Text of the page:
Tuesday, March 18, 2008

recursive lambda factorial in lisp

Following a "stupid" question I've asked my students: "how to write a recursive lambda function in common lisp without using any assignment statement?", I've written the following example of such lambda function:

(funcall (lambda (lfact n) (funcall lfact n lfact)) (lambda (n lfact) (cond ((> n 0) (* n (funcall lfact (- n 1) lfact))) (t 1) ) ) 4)


Apparently, to do the trick in pure functional style one needs to use two lambda functions, and symbol assignment operation is replaced with a function call, that receives another lambda as an argument which will be already evaluated inside the first lambda as a functional. The next step to do is just to call it and to send itself, again, as an argument.

I must admit, that I'm very surprised that Common Lisp has such a "poor" support for lambda, because it would be better to perform the same trick in a more shorter code sequence.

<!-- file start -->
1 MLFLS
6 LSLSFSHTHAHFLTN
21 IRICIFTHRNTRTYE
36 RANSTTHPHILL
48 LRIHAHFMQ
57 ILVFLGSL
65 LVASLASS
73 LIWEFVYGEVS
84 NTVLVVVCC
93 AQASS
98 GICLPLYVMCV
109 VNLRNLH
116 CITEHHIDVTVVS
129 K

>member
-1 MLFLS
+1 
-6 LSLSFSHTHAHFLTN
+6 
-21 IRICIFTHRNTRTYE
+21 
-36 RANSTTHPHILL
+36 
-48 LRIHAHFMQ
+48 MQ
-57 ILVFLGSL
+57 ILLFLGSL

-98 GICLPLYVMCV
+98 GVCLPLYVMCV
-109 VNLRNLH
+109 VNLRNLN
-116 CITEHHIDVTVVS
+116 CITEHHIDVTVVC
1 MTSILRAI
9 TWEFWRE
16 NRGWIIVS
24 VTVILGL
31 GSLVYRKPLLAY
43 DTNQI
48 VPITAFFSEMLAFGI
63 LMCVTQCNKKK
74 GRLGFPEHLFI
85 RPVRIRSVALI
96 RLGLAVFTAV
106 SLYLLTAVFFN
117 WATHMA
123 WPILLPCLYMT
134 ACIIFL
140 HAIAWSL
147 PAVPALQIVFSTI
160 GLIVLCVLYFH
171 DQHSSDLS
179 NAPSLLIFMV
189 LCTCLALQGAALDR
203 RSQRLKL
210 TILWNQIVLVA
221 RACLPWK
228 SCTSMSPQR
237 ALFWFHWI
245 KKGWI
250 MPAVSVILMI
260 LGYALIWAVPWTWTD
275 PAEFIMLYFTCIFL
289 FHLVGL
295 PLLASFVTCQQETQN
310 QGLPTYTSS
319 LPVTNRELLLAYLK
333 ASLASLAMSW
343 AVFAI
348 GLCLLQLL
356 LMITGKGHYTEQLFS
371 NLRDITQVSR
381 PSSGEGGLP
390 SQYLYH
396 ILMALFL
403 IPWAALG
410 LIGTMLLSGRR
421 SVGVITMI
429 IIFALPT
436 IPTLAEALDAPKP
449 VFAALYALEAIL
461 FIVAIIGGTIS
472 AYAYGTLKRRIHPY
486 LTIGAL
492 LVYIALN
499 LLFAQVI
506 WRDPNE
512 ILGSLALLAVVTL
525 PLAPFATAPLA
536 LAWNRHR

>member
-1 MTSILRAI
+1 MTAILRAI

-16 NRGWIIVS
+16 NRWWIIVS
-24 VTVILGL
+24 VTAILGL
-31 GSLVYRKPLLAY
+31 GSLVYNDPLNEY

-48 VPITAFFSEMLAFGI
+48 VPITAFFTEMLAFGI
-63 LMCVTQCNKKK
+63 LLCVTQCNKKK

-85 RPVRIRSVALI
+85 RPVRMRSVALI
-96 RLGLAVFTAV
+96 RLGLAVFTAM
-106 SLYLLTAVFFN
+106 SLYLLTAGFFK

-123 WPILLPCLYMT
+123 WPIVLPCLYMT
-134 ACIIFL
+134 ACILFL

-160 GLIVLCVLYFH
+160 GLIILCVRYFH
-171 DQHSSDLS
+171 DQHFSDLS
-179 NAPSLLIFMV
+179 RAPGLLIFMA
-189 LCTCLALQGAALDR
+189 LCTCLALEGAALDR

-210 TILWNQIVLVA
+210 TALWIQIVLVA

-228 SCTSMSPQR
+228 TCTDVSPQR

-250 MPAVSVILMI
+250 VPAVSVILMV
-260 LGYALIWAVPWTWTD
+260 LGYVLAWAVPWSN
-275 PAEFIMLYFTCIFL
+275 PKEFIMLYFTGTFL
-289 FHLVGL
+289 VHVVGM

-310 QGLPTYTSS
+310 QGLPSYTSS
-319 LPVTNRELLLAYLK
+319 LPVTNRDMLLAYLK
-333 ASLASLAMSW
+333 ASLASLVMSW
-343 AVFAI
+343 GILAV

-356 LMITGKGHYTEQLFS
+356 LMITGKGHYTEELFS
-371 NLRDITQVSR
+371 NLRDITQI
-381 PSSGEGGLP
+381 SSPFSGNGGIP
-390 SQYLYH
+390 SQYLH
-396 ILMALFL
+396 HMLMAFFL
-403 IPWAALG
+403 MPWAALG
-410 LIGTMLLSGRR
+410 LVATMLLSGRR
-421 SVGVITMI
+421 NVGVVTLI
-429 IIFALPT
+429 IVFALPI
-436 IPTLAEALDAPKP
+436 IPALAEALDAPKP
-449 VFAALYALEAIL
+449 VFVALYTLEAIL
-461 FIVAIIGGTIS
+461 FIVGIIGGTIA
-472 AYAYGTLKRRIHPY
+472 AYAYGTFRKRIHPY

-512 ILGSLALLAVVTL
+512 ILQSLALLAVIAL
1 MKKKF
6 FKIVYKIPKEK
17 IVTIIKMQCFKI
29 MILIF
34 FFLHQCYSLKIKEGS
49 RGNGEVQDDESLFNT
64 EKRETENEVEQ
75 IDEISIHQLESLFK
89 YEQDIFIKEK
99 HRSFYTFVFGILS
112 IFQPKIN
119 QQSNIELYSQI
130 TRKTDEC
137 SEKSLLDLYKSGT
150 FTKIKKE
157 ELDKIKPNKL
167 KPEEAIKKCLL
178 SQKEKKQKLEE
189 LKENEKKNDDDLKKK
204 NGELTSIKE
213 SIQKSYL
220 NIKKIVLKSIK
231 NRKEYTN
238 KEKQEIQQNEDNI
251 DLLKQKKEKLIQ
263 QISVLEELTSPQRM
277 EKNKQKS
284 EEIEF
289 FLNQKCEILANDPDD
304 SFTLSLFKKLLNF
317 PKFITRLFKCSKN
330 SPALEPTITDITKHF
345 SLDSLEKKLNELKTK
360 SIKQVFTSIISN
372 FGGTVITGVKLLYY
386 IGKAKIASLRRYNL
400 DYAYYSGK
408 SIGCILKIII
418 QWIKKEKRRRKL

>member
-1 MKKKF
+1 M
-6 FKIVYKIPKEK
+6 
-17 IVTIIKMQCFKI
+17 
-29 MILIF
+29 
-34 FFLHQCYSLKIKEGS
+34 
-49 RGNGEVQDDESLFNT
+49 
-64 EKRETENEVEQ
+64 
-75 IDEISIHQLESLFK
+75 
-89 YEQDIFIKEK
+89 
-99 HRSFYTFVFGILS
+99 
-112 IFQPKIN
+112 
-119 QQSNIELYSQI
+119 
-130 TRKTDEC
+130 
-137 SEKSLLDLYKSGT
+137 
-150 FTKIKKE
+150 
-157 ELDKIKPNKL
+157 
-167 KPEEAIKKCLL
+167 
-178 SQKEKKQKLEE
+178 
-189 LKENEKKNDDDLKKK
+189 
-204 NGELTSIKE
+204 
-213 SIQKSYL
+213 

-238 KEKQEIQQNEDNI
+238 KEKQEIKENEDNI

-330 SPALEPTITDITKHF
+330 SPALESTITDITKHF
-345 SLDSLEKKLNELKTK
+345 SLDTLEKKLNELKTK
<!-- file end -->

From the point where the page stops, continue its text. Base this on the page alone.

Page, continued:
3 comments:

Eugeny L. Yakimovitch said...

I've found description of the same fact for the case of scheme dialect:

The Lambda Calculus, notes by Don Blaheta. October 12, 2000.

Rudy said...

Hello Eugeny!

The lambda macro has a poor suport for recursive lambdas. But you can define your own macro for supporting better recursive lambda:

(defun recursive-replace-list (l a b)
(if l
(append
(cond
((listp (car l)) (list (recursive-replace-list (car l) a b)))
((eql (car l) a) b)
(t (list (car l))))
(recursive-replace-list (cdr l) a b))))

(defmacro adbmal (args &rest code)
`(lambda ,args
(funcall (lambda (adbmal ,@args) (funcall adbmal adbmal ,@args))
(lambda (adbmal ,@args)
,@(recursive-replace-list code 'adbmal '(funcall adbmal adbmal)))
,@args))
)

; By defining these above, you can do a recursive factorial lambda by simply:

(adbmal (n)
(if (> n 0)
(* n (adbmal (- n 1)))
1))

Common Lisp is a great language! If you are unsatisfied with default sintatical constructs, you can create your own! :)

jrwats said...

(funcall
 (adbmal (n)
         (if (> n 0)
             (* n (adbmal (- n 1)))
             1))
 5)

is still kinda ugly though. Scheme is always a little more aesthetic, but that's what you get when you separate function and variable namespaces...